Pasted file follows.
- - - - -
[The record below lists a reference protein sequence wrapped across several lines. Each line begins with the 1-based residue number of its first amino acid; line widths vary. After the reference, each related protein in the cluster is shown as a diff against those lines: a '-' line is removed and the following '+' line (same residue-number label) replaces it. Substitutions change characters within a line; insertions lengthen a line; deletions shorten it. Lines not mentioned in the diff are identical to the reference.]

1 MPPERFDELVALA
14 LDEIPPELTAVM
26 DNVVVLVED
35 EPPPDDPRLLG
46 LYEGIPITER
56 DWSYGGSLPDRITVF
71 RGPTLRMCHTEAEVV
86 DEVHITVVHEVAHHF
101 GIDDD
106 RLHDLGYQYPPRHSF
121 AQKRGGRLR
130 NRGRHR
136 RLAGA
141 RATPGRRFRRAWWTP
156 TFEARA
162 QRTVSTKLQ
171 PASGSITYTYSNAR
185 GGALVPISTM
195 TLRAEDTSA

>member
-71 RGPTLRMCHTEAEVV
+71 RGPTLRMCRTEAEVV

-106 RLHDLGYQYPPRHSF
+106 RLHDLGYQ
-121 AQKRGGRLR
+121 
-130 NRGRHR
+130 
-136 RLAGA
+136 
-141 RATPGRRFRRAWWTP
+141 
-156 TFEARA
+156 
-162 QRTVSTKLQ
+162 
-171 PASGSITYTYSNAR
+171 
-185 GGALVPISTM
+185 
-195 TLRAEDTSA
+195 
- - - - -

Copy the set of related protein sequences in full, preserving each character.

[The record below lists a reference protein sequence wrapped across several lines. Each line begins with the 1-based residue number of its first amino acid; line widths vary. After the reference, each related protein in the cluster is shown as a diff against those lines: a '-' line is removed and the following '+' line (same residue-number label) replaces it. Substitutions change characters within a line; insertions lengthen a line; deletions shorten it. Lines not mentioned in the diff are identical to the reference.]

1 MPPERFDELVALA
14 LDEIPPELTAVM
26 DNVVVLVED
35 EPPPDDPRLLG
46 LYEGIPITER
56 DWSYGGSLPDRITVF
71 RGPTLRMCHTEAEVV
86 DEVHITVVHEVAHHF
101 GIDDD
106 RLHDLGYQYPPRHSF
121 AQKRGGRLR
130 NRGRHR
136 RLAGA
141 RATPGRRFRRAWWTP
156 TFEARA
162 QRTVSTKLQ
171 PASGSITYTYSNAR
185 GGALVPISTM
195 TLRAEDTSA

>member
-71 RGPTLRMCHTEAEVV
+71 RGPTLRMCRTEAEVV

-106 RLHDLGYQYPPRHSF
+106 RLHDLGYQ
-121 AQKRGGRLR
+121 
-130 NRGRHR
+130 
-136 RLAGA
+136 
-141 RATPGRRFRRAWWTP
+141 
-156 TFEARA
+156 
-162 QRTVSTKLQ
+162 
-171 PASGSITYTYSNAR
+171 
-185 GGALVPISTM
+185 
-195 TLRAEDTSA
+195 